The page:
Gynaecomastia is common, occurring in 3050% of healthy men, and its aetiology is usually benign. Clinical features inclusive of recent onset, rapid progression, and loss of libido and muscle strength, indicate the need to exclude a malignant aetiology.
A 48-year-old man presented with an 18-month history of such clinical features. Investigations revealed cortisol 1136 nmol/l, 17-hydroxyprogesterone 6.6 nmol/l, androstenedione 13.3 nmol/l, DHEAS 21.8 μmol/l, urinary free cortisol >1380 nmol/24 h, testosterone 2.8 nmol/l, oestradiol 1261 pmol/l, FSH 0.1 U/l, LH 0.1 U/l, prolactin 598 μIU/ml, SHBG 51.3 nmol/l, fT4 11.9 pmol/l, fT3 2.9 pmol/l, TSH 1.6 mU/l, AFP <6 IU/ml and HCG <1 mIU/ml. Ultrasound of testes was normal but a CT scan demonstrated a 17×13×17.5 cm left adrenal mass, multiple liver metastases, extensive para-aortic lymphodenopathy and lung metastases. The impression formed was one of an oestradiol secreting adrenal carcinoma. At laparotomy a 1.6 kg left adrenal tumour was excised with as much nodal disease as could be safely removed. Histology confirmed adrenocortical carcinoma.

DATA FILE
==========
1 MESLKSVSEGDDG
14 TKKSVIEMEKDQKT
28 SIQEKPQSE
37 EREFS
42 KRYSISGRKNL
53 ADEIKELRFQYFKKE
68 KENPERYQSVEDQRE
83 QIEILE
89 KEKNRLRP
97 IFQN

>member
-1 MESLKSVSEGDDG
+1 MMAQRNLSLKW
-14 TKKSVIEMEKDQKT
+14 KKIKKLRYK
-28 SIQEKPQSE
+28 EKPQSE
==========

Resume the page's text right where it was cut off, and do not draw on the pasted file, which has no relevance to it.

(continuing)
Adrenocortical carcinoma is a rare disease with an annual incidence of 12 per million. Feminising oestradiol secreting tumours account for <1% of cases. Peripheral conversion of high levels of androstenedione secreted by the tumour to oestradiol is thought to contribute to the high oestradiol levels. The ENSAT (European Network for the Study of Adrenal Tumours 2008) stage 4 (T4, N1, M1) disease this patient was found to have confers a very poor prognosis. Despite chemotherapy with mitotane, cisplatin, doxorubicin and etoposide, he died 8 months after presentation.